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Religious liberty watchers decry State Department decision to delist Nigeria

Christian groups and religious liberty watchdogs are criticizing the U.S. State Department’s decision to exclude Nigeria from a list of countries which engage in or tolerate severe violations of religious freedom.

The most recent Countries of Particular Concern designations were made by the Secretary of State on Nov. 15, 2021. Those countries were: Burma, People’s Republic of China, Eritrea, Iran, the Democratic People’s Republic of Korea, Pakistan, Russia, Saudi Arabia, Tajikistan and Turkmenistan.

Countries listed on the Special Watch List were: Algeria, Comoros, Cuba and Nicaragua.

Nigeria was left off the 2021 list, despite being designated a country of particular concern in 2020 and a special watch list country in 2019.

“Removing this largely symbolic sign of concern is a brazen denial of reality and indicates that the U.S. intends to pursue its interests in Western Africa through an alliance with Nigeria’s security elite, at the expense of Christians and other victims of widespread sectarian violence, especially in the country’s predominantly Christian Middle Belt region,” said John Eibner, president of Christian Solidarity International.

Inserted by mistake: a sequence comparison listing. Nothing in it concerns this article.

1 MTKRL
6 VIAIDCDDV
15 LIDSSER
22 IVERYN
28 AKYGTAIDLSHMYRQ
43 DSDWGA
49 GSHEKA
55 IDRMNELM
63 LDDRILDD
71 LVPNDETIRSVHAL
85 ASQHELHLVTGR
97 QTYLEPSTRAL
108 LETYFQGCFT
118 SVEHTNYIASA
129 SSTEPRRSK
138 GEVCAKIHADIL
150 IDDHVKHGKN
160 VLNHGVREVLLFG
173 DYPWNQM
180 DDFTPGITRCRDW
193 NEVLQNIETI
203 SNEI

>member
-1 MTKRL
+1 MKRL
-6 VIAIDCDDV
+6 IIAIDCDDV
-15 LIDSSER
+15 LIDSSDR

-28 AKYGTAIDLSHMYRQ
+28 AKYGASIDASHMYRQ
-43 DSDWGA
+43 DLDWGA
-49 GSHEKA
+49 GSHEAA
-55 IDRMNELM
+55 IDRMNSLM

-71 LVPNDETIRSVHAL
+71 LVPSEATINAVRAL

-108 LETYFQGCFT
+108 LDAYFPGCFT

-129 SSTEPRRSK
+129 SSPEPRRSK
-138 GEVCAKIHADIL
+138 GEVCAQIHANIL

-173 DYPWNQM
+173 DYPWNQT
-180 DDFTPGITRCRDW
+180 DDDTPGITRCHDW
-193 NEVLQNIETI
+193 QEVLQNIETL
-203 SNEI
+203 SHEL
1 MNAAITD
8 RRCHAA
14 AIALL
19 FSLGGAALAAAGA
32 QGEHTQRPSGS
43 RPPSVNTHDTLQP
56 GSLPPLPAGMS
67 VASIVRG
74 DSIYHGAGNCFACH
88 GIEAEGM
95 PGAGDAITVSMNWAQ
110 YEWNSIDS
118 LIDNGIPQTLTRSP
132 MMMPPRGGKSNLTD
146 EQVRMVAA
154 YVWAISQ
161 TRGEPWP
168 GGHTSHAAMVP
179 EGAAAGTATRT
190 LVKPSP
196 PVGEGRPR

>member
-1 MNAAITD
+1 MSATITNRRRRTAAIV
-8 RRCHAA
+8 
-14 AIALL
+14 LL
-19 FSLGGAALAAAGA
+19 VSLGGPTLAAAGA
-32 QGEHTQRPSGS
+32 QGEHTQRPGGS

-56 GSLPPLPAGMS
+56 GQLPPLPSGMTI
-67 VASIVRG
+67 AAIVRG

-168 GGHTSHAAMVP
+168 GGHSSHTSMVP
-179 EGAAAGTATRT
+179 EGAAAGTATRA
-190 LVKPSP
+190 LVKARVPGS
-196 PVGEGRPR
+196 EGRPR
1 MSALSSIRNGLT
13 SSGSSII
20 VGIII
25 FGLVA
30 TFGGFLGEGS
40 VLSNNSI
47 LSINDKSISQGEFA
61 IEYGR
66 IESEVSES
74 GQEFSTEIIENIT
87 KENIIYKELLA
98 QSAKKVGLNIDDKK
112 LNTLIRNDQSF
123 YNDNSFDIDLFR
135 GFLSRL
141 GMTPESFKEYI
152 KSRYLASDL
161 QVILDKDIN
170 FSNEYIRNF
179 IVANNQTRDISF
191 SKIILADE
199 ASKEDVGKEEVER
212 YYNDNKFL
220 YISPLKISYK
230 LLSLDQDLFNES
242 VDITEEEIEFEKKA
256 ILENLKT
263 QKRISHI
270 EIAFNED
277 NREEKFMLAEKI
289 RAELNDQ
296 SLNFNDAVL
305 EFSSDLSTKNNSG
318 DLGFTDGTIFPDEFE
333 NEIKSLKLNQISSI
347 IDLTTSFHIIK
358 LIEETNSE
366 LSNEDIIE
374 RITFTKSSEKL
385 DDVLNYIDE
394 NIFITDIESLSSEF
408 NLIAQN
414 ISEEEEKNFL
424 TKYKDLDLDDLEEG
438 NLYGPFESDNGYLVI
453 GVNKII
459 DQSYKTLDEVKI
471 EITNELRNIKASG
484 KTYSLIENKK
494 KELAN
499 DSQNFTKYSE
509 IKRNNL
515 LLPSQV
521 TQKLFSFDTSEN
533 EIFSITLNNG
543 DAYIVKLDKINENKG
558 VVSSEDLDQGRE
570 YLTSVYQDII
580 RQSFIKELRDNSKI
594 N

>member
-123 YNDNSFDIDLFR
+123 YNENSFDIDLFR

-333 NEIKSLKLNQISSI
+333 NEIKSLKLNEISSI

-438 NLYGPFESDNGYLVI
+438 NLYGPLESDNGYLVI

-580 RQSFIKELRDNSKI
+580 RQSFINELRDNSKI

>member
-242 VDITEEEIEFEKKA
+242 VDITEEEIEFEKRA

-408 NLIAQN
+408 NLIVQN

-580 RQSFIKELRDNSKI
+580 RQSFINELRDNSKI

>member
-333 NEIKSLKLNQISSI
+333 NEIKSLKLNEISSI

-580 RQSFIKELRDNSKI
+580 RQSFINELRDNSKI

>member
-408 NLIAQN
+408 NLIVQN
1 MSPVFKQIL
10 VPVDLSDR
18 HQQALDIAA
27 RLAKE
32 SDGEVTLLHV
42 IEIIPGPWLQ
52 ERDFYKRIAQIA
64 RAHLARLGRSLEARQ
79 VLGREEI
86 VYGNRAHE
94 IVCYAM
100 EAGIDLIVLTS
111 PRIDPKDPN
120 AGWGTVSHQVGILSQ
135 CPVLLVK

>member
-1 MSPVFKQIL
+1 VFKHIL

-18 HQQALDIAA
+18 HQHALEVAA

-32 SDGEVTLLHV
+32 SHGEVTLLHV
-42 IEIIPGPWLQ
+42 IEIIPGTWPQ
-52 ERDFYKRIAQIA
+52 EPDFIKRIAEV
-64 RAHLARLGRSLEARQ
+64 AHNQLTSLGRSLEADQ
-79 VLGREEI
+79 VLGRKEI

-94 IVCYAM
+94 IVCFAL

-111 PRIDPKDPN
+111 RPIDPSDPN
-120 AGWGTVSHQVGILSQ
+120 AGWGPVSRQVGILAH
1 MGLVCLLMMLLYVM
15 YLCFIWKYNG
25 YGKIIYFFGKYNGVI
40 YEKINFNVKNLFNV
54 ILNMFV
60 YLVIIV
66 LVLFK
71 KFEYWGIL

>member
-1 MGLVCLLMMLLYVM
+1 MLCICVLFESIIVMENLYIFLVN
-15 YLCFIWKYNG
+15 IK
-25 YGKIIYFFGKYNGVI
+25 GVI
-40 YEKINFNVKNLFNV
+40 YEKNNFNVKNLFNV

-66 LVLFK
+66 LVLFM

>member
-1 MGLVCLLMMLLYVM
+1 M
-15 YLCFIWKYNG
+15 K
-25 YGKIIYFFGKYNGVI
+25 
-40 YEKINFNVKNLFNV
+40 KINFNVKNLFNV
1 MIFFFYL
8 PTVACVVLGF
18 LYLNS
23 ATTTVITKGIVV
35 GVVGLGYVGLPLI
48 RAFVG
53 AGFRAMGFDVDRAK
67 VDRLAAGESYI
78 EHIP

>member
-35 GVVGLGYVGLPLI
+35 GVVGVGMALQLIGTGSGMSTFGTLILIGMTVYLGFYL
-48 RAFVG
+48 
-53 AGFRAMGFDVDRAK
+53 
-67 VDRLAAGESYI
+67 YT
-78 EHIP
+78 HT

Persecution watchdog groups say thousands of Christians have been killed in Nigeria in the past few years. According to the rights group Intersociety Rule of Law, 1,470 Christians were murdered and over 2,200 were abducted by jihadists in the first four months of 2021.

‘Deliberate’ cover-up

The CSI report states that despite the Nigerian government’s insistence that violence in the country is due to “herder-farmer clashes” and has no real religious motives, an extensive investigation concludes the government has made “several deliberate attempts to cover the egregious and grisly massacre of Christians in Nigeria by falsely labeling them as ‘herders-farmers clashes’, or attacks by ‘bandits,’ or ‘killings that cut across Muslims and Christians.’”

International Christian Concern President Jeff King on Nov. 16 named Nigeria the worst country in the world in ICC’s announcement of its 2021 Persecutor of the Year Awards. King estimated 50,000 to 70,000 Christians have been killed in Nigeria since 2000.

In recent weeks, Fulani herdsmen killed 10 Christians, including three children, in an attack in Plateau state on Nov. 26, according to Morning Star News. An attack in the same area a week earlier left at least 690 people displaced from the predominantly Christian area in Miango District, the report said.

From November 2019 through October 2020, the highest number of Christians killed for their faith was in Nigeria, according to Open Doors, another group that supports persecuted believers around the globe. Nigeria is No. 9 on Open Doors’ 2021 World Watch List of places most difficult to be a Christian.

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